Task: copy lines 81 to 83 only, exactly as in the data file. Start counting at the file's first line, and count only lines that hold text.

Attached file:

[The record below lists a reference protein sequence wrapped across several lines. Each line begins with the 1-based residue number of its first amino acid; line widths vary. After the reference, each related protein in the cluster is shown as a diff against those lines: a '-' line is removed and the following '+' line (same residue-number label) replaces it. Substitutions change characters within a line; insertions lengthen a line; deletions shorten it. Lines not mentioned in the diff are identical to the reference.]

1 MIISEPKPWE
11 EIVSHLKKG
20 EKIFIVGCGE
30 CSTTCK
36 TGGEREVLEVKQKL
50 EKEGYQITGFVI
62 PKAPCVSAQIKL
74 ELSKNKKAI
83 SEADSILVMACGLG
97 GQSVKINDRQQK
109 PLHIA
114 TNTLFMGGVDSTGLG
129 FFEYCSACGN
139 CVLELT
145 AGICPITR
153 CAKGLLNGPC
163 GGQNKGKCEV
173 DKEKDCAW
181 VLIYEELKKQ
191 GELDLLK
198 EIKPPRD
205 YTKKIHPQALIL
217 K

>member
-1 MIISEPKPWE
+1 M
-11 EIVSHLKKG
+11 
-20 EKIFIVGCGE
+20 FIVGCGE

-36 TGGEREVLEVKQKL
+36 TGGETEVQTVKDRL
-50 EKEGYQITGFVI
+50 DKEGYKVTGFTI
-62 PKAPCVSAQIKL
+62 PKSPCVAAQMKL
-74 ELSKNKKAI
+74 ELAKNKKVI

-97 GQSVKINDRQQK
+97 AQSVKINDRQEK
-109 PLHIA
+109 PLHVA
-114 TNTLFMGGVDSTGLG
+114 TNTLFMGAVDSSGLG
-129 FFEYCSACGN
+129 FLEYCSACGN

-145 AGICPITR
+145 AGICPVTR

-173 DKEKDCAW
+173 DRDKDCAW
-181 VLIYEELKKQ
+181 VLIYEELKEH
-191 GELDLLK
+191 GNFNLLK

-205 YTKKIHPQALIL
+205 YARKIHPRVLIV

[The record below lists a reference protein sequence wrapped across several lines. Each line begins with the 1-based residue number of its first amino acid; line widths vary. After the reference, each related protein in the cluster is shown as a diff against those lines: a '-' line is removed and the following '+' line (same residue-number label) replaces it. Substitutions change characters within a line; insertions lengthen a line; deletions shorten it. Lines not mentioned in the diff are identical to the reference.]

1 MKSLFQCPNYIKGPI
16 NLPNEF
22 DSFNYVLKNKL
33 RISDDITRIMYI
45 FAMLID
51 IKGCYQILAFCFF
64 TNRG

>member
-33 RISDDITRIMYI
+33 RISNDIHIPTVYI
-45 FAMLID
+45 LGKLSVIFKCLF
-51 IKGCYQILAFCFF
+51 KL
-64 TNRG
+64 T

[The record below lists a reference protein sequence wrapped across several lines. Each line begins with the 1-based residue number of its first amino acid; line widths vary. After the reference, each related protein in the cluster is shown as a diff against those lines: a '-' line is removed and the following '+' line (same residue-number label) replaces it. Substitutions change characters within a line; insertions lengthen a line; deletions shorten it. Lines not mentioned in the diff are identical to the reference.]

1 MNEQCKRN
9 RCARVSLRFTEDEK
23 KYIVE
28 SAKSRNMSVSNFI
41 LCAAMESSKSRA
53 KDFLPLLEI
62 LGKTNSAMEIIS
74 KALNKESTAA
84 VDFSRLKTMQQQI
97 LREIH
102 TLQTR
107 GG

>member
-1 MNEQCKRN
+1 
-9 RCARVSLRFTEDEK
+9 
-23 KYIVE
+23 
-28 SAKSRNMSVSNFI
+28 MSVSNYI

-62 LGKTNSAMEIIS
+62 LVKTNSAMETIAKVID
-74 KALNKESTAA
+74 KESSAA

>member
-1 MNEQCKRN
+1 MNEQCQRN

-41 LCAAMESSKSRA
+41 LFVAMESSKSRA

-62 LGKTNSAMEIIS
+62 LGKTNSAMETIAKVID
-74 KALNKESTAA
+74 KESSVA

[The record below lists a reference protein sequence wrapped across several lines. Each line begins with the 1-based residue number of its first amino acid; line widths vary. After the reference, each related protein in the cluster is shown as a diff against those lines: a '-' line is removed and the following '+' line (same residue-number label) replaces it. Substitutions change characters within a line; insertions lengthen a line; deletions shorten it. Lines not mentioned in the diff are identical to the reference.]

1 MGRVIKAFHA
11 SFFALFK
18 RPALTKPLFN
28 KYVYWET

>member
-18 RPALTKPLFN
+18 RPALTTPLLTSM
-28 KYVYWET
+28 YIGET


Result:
53 KDFLPLLEI
62 LGKTNSAMEIIS
74 KALNKESTAA